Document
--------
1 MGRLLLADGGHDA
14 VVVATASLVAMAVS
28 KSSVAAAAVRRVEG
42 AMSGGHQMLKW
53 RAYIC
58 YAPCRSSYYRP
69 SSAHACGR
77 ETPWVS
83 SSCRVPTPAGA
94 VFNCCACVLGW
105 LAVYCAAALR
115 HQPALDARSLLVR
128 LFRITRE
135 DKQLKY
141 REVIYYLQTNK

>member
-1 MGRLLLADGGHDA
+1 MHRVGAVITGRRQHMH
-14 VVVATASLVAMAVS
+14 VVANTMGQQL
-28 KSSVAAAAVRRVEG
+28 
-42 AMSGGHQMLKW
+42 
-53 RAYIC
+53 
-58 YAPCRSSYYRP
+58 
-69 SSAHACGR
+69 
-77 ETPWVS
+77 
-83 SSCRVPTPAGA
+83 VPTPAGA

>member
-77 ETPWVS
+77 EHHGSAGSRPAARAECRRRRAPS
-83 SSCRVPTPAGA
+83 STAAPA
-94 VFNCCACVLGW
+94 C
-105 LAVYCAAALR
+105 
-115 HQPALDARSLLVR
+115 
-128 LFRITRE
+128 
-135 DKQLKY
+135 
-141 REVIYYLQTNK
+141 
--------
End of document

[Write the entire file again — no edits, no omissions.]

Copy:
1 MGRLLLADGGHDA
14 VVVATASLVAMAVS
28 KSSVAAAAVRRVEG
42 AMSGGHQMLKW
53 RAYIC
58 YAPCRSSYYRP
69 SSAHACGR
77 ETPWVS
83 SSCRVPTPAGA
94 VFNCCACVLGW
105 LAVYCAAALR
115 HQPALDARSLLVR
128 LFRITRE
135 DKQLKY
141 REVIYYLQTNK

>member
-1 MGRLLLADGGHDA
+1 MHRVGAVITGRRQHMH
-14 VVVATASLVAMAVS
+14 VVANTMGQQL
-28 KSSVAAAAVRRVEG
+28 
-42 AMSGGHQMLKW
+42 
-53 RAYIC
+53 
-58 YAPCRSSYYRP
+58 
-69 SSAHACGR
+69 
-77 ETPWVS
+77 
-83 SSCRVPTPAGA
+83 VPTPAGA

>member
-77 ETPWVS
+77 EHHGSAGSRPAARAECRRRRAPS
-83 SSCRVPTPAGA
+83 STAAPA
-94 VFNCCACVLGW
+94 C
-105 LAVYCAAALR
+105 
-115 HQPALDARSLLVR
+115 
-128 LFRITRE
+128 
-135 DKQLKY
+135 
-141 REVIYYLQTNK
+141 